Marche without steps with TOYOTA Mobile Toilets

Background of the event

On May 11, 2024, the Dannacy Marche (means “Marche without Steps”) was held at Bunridai Park in Nishi-Tokyo City. The event was organized by Dannacy, an organization in Nishi-Tokyo City that plans events for wheelchair users to enjoy.

Wheelchair users often hesitate to attend events or go out because of the lack of accessible toilets, since they cannot use ordinary toilets due to the lack of freedom of the lower half of their body.

The event Marche without Steps was planned to allow wheelchair users to enjoy the event without worrying about toilets by installing barrier-free toilets developed by TOYOTA Automobile. The barrier-free toilets are trailer-type and can be towed by a standard-sized car. Since these toilets can be moved, they are named “mobile toilets.

The development of the mobile toilet was inspired by Tsubasa, a Dannacy member and wheelchair user, who said he wanted to go camping without having to worry about using the restroom. The development of the mobile toilet began several years ago, and after the Tokyo Olympics, the need for a mobile toilet was recognized and efforts accelerated, and after continued exchanges of ideas with Dannacy, improvements were made, and now the decision has been made to mass produce the product.

The relationship that has been built between Dannacy and TOYOTA has made it possible to hold an event using the mass-produced mobile toilets at Bunridai Park in Nishi-Tokyo City. The photos below show Dannacy and TOYOTA Automobile staff being interviewed, as well as the mobile toilets.

Experiencing a mobile toilet

Although the author is not a wheelchair user, I was able to experience a mobile toilet myself.
The towing vehicle is a regular car. It is not often to see a standard car towing a trailer, so it is refreshing to see a standard car towing a trailer. The design of the mobile toilet was wood, which blended well with the lush greenery of the park.

A gently sloping ramp will be installed to reduce the load on people in wheelchairs. It will take about 10 minutes to install.

Below is a photo of the actual toilet bowl. Assistive rods are firmly installed on both sides. The space inside is large enough to meet the standards required for barrier-free toilets. The toilet is a flush toilet with a texture that looks like a more upgraded version of the toilets on bullet trains and airplanes.

I was surprised to see that they are equipped with bidet toilets. I thought it would be insanely nice to have washlet toilets at festivals and other outdoor events.

There was a large air purifier running and it smelled great inside. (Maybe it was because they were brand new that day…)

There was also a diaper changing table. I think this is a nice specification for people with babies.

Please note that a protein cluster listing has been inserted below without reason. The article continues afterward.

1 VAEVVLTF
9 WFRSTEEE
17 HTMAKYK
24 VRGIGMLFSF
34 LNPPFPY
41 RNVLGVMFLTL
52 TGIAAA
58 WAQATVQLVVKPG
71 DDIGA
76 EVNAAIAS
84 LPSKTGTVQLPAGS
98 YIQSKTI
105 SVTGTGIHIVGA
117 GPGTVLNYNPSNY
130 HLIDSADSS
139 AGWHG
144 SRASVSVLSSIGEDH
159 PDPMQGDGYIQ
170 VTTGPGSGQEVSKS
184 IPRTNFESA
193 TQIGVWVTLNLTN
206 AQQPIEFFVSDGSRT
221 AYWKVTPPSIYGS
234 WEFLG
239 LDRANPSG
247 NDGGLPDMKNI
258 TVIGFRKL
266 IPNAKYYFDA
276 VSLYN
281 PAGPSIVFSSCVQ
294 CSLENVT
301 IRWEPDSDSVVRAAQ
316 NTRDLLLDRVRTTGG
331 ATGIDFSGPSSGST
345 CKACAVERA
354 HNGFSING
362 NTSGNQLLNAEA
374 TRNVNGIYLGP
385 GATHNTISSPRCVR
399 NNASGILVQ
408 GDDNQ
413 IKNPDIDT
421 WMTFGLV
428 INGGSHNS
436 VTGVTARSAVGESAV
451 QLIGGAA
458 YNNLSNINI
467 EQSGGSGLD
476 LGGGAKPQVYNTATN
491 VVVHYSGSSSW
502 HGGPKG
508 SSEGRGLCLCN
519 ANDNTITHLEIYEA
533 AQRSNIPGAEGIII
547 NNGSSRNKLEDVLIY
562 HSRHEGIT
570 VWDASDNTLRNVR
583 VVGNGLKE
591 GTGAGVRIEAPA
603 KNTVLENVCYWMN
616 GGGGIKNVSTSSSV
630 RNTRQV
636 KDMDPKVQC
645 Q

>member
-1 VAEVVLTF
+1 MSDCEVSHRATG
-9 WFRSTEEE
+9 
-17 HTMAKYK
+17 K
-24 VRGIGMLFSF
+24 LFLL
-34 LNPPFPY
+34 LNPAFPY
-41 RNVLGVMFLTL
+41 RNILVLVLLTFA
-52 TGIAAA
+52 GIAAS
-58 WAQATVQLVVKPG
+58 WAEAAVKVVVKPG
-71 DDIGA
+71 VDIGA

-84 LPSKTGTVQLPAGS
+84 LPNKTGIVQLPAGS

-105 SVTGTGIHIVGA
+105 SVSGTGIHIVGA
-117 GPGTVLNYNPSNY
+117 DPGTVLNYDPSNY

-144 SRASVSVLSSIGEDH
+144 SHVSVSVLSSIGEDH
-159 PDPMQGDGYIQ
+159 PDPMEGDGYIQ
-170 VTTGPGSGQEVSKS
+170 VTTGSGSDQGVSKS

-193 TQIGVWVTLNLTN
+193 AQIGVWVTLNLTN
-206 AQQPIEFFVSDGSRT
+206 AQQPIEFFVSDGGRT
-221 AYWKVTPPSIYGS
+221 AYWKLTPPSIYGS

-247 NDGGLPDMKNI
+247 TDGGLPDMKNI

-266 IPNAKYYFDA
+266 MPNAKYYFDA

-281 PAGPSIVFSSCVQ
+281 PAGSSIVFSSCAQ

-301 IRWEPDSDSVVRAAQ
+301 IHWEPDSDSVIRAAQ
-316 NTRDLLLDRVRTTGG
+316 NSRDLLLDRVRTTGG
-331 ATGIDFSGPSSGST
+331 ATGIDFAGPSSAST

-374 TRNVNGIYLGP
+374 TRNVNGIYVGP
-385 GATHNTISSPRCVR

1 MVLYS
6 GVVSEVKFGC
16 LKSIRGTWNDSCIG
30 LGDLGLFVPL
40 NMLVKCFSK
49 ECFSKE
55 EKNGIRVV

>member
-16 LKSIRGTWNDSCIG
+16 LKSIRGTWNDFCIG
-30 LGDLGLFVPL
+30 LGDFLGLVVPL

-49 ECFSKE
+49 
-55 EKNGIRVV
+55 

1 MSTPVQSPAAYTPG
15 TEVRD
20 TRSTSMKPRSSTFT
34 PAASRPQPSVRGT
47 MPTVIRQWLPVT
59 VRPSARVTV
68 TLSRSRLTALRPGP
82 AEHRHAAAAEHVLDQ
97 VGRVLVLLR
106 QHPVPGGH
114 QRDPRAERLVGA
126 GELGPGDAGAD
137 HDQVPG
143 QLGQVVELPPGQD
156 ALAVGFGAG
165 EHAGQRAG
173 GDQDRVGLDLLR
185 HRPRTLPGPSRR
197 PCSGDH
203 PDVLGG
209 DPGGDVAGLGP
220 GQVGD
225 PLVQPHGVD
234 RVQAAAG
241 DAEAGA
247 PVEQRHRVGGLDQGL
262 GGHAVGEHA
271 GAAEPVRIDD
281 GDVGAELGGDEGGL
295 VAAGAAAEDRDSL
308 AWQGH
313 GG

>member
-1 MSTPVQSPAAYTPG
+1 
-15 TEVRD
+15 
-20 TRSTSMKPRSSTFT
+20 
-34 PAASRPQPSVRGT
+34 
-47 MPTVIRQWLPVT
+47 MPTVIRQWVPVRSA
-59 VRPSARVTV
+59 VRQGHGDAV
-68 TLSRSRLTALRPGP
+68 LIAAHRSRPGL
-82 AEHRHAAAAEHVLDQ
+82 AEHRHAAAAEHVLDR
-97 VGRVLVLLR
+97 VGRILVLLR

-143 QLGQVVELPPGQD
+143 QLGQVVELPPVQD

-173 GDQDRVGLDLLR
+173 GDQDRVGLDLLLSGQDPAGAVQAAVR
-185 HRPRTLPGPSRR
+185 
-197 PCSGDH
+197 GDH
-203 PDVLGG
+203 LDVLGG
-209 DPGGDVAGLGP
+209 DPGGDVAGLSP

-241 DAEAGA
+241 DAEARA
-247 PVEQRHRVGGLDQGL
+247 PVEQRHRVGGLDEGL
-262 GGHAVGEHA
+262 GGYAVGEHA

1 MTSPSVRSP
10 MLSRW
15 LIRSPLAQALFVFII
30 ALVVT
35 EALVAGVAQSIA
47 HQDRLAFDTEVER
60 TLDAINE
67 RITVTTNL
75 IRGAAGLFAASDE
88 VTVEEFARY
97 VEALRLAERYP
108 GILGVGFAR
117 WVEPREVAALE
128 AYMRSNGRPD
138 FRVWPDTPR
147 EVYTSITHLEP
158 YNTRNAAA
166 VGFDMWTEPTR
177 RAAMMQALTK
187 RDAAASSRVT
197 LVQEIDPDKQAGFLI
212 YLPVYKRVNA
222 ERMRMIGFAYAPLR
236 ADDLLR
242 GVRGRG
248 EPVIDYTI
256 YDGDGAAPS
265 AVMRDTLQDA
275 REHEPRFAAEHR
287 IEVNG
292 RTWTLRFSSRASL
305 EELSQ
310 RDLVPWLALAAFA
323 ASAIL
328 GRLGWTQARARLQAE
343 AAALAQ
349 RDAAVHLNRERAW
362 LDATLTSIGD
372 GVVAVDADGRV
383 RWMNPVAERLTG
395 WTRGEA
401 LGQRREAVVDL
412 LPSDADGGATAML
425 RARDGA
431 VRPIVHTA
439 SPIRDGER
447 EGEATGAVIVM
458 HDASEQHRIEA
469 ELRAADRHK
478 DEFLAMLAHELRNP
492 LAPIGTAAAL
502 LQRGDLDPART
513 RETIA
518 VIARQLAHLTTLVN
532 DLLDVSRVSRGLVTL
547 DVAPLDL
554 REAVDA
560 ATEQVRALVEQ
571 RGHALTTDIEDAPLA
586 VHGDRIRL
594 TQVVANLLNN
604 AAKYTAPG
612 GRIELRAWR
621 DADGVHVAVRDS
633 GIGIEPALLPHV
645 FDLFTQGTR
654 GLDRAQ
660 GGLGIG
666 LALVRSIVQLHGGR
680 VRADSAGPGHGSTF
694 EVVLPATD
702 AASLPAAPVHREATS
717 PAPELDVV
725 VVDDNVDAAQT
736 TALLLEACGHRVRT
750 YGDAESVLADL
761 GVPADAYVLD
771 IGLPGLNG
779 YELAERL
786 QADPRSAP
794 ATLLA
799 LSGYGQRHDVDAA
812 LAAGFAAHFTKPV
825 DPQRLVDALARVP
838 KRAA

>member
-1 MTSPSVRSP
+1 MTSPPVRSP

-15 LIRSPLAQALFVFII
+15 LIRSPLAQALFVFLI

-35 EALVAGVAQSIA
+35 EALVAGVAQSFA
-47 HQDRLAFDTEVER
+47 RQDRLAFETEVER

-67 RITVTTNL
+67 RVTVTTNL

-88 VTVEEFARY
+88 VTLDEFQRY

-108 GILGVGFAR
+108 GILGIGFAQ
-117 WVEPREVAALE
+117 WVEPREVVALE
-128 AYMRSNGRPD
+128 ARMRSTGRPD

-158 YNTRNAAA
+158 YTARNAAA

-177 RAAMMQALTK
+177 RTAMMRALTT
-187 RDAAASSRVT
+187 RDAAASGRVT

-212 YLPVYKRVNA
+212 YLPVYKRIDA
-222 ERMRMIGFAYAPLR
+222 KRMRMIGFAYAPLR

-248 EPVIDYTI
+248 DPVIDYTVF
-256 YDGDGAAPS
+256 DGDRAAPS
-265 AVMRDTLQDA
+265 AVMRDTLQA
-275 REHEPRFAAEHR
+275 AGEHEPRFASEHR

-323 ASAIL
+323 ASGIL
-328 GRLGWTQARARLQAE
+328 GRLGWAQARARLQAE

There is also a washbasin in the restroom, so you can wash your hands. It is nice that there is a sense of cleanliness in the water area.

The toilets require a power supply to operate. On the day of the event, power was supplied by a combination of car power and a generator. I realized that hybrid and EV batteries are useful in these situations.

Toilet water and sewage tanks. They can be used about 100 times in a row. It seems that water and sewage treatment personnel will be needed for large events.

I have been to several festivals overseas, and the toilets were extremely dirty and painful to use. I felt that if there were mobile toilets at overseas festivals, they would definitely be appreciated.

About the whole event

Various organizations in Nishi-Tokyo City exhibited on the day of the event. We feel that the community as a whole was able to create this event.

Nishi-Tokyo City’s employment support group for people with disabilities participated in the event. Wheelchair users also participated as staff members.

We heard that sweets and other items were sold out and the sale of vessels was well received.

Three kitchen cars also opened their stalls and provided delicious food and drinks.

Mayor of Nishi-Tokyo City buying a meal from a kitchen car.

Impressions on the event

I also had the opportunity to help out a little with the event. Personally, I was glad to be involved and learned a great deal from the event.

The most important goal of the event was to ensure that wheelchair users could enjoy the event in a safe and comfortable environment. We were able to see that the wheelchair users who actually came to the event seemed to enjoy themselves for a long time. We also heard that the wheelchair users who participated as vendors enjoyed the event.

I watched as the young guys who came to the event stayed at the venue until the event was over, and when it was over, I saw that they all got along well and headed off to their next destination, and I was glad that we held the event. Therefore, I felt that we had achieved our most important goal.

Seeing the wheelchair users actually enjoying themselves made me think that it would be great if we could continue to hold events like this in my hometown of Nishi-Tokyo in the future.

The photo below shows the mobile toilets being cleared out after the event. I thought it was a wonderful vehicle that brought happy memories to wheelchair users, their families, and friends. I hope it will become more popular in the future.

About Dannacy

Finally, a little more about Dannacy: in addition to organizing events for wheelchair users, Dannacy also operates Dannacy House, a shared space with barrier-free restrooms near Bunri-dai Park. The following is a link to the organization’s website and a link to the introduction page we have created.

Dannacy’s HP: